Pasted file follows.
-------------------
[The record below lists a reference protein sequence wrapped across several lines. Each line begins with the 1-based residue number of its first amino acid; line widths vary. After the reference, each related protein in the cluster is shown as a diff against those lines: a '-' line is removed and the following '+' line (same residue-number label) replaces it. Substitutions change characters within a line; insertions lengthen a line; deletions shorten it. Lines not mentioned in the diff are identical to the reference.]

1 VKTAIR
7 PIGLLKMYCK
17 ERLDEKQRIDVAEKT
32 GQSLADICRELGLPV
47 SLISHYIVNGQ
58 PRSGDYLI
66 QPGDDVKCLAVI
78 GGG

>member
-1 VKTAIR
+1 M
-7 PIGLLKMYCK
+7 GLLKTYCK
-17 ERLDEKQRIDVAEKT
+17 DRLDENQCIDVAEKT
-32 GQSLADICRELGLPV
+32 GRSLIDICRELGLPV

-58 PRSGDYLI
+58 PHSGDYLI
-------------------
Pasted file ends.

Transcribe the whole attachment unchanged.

[The record below lists a reference protein sequence wrapped across several lines. Each line begins with the 1-based residue number of its first amino acid; line widths vary. After the reference, each related protein in the cluster is shown as a diff against those lines: a '-' line is removed and the following '+' line (same residue-number label) replaces it. Substitutions change characters within a line; insertions lengthen a line; deletions shorten it. Lines not mentioned in the diff are identical to the reference.]

1 VKTAIR
7 PIGLLKMYCK
17 ERLDEKQRIDVAEKT
32 GQSLADICRELGLPV
47 SLISHYIVNGQ
58 PRSGDYLI
66 QPGDDVKCLAVI
78 GGG

>member
-1 VKTAIR
+1 M
-7 PIGLLKMYCK
+7 GLLKTYCK
-17 ERLDEKQRIDVAEKT
+17 DRLDENQCIDVAEKT
-32 GQSLADICRELGLPV
+32 GRSLIDICRELGLPV

-58 PRSGDYLI
+58 PHSGDYLI